Talented photographer and mother Marina Vojnovic will share with us today some valuable insights about child photography.
Once I’ve read that if you want to learn what someone fears losing, watch what they photograph.
I don’t know for others, but it definitely implies to me. The most important thing in my life is my family and my children. What’s more is, my little girl and husband were my first models. I am in my most comfortable zone when shooting them. I don’t worry about anything; whether the client will like it, if I miss focus, or just don’t get what I had in my mind; it’s just set a scene for my girl, I usually direct her a bit (without letting her know, that she is being directed) and enjoy the most out of it.
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Childhood passes so quickly. This way, we share things together and create family memories. I believe that photography makes our connection deeper and I am happy that I managed to develop skills to capture, at least some of her playful childhood and sweetness. With time, I started to get out my comfy zone and started to take pictures of other kids, and people, but strictly if I get inspired. I am just really not allowing anyone to turn this passion of mine into something that I do just because someone asked me. That sparkle I have, I tender very gently. Photography is still a hobby in my life which means I don’t really have a lot of time for it. This is why, when I do it, it has to be something that makes me happy.
Sometime I have an urge to photograph something else, like boudoir or flowers; which is quite different from what I do most of the time. But that is exactly why I love photography. It is an endless sea of directions where You can go, that I feel like I will never stop having fun doing it.
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Look through viewfinder changed the way I see things in general. Now I see ruined house and think to myself: wow, what an amazing scene to shoot at. Before it was just a ruined house. That being said, wherever I go, I scout places. When I see something that inspires me, it starts occupying my mind. I start thinking what kind of story I want to tell. Then I choose clothes and props that goes with it. It’s not necessary some big scenario, sometimes it’s just a toy or nice clothes that compliments background. Once I have everything set up in my head, I wait for suitable weather and take my girl with me.
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When I come to the place, I find a frame, and settings. I pretty much always go as wide open as possible. During that time I let my girl play and snoop around. When I am ready, I take props out. With kids, You don’t have much time. Their attention span is very short. I often lay on the floor, into the dirt to go as low as possible, to be in their level. It’s great to have someone around to help, because when I am laying and using my 150mm lens, it’s not always easy to get up all the time to add something to a kid, or to get them back to the position you want to shoot them at.
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I make up little games, or tell something weird if I want them to take a look in certain direction. For example, look this bird on my head I know my children, so I know what would to tell for them to get certain expression from them or make them look where I want them to. If I shoot other kids, then I try to find out ahead from parents what keeps them interested.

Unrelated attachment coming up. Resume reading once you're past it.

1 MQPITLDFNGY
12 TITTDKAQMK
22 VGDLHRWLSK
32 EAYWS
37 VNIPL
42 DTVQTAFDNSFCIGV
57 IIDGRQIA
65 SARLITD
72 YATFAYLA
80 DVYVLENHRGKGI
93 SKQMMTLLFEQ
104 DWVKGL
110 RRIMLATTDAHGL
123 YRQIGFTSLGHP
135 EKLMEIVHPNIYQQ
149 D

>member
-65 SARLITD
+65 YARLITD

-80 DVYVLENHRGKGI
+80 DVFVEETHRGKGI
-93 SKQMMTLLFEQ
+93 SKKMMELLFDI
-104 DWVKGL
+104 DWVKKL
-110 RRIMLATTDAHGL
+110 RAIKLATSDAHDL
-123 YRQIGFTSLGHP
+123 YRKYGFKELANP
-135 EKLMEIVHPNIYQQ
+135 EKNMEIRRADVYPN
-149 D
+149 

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Since I still feel like a beginner, it makes me feel a bit silly giving advice to other photographers, but here are some of the guidelines that I stick to: keep yourself inspired, study photos that You like- angles, light, everything You like about it, get to know Your focus system, prepare everything ahead because kids attention doesn’t last long, synchronize subject’s clothes with the background, be ready to take the shot, because with kids, most of the time, it cannot be recreated. Post-process for me is equally important as everything else.
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The hardest thing for me, I guess is getting them in focus. They are moving fast and it can be challenging. I shoot about 100-150 pics, and all I need is one to three out of it to tell the story. The worst thing is to find out that the best picture is blurry. That’s why is important to get to know Your camera and its focusing system. Sometimes, I still have those struggles. The most rewarding is the parents’ happiness when they get the pictures. A few days after, I receive Thank You messages – that really warms my heart. Or when time passes by and I take a look at our family photos and get goosebumps.
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Study others, learn from everything and everybody, but through it all try, to give something that is your, something authentic and real.
About Marina Vojnovic
I am 36 years old and live in Osijek, small town in Croatia. I work in finance department and deal with numbers for the most of my life. 4 years ago, a month before I will have my first child, I have bought myself amateur DSLR camera. I wanted to have nice pictures of my baby. I thought that I will instantly start making better pictures, now that I had a better camera. Guess what, that didn’t happened. And then started my iterative process of learning. It didn’t come to me naturally. It was a process of small steps of improvements that still lasts.
Before I met photography, nothing occupied me for a long time. I would just loose interest in a few months. All my life I wanted something that will be just mine. And then photography bit me and for the last 4 years I enjoy reading about it and studying great photos, as much as shooting and editing. I steal every free second of my time to explore it.